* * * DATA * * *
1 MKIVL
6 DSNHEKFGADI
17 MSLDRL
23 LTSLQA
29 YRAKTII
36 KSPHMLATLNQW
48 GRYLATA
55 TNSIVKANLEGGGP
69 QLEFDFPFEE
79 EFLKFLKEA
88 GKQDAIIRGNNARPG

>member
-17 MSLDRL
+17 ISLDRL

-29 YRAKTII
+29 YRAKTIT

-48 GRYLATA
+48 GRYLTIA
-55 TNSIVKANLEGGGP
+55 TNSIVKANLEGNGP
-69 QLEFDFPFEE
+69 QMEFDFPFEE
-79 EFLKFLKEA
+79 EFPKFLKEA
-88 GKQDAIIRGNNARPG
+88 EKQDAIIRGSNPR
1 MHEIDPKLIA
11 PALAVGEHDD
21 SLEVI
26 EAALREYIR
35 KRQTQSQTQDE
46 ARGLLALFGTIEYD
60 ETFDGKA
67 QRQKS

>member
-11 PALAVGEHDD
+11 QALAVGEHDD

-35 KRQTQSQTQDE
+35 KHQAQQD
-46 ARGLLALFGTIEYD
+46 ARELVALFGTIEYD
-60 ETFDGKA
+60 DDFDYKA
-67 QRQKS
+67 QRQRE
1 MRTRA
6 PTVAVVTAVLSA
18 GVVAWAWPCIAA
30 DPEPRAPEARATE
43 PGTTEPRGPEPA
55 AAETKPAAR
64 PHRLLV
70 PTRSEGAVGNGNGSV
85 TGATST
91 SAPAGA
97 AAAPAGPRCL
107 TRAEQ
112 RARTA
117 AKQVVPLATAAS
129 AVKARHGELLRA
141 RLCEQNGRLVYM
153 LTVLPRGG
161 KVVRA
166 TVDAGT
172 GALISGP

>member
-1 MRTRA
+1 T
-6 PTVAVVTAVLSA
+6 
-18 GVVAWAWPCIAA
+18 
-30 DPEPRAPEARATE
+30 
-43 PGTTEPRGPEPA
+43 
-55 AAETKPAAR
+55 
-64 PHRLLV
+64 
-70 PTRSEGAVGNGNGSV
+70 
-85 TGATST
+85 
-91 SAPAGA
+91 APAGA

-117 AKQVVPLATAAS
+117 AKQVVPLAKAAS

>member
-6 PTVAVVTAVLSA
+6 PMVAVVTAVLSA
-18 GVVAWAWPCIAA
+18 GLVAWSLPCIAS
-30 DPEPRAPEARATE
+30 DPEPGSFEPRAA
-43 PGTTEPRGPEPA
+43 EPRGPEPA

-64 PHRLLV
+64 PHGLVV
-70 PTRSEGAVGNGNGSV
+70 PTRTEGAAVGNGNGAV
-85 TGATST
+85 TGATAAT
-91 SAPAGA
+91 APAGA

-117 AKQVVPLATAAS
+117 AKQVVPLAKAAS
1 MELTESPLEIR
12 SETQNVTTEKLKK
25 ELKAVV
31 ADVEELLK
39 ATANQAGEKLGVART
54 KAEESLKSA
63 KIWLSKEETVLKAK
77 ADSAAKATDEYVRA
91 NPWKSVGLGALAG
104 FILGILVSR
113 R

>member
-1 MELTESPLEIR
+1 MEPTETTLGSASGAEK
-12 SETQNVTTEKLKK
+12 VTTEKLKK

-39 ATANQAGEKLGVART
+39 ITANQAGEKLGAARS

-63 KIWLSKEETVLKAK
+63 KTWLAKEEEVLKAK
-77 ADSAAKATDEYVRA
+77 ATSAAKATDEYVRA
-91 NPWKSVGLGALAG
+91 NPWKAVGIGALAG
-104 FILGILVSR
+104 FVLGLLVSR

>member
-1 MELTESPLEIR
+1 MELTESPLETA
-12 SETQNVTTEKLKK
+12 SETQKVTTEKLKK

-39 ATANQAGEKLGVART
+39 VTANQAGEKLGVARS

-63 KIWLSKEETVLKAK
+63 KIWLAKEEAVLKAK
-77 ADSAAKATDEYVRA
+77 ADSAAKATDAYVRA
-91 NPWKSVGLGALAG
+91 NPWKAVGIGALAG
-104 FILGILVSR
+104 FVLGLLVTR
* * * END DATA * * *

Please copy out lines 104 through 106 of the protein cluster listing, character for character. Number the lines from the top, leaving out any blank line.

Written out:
-91 SAPAGA
+91 APAGA

-117 AKQVVPLATAAS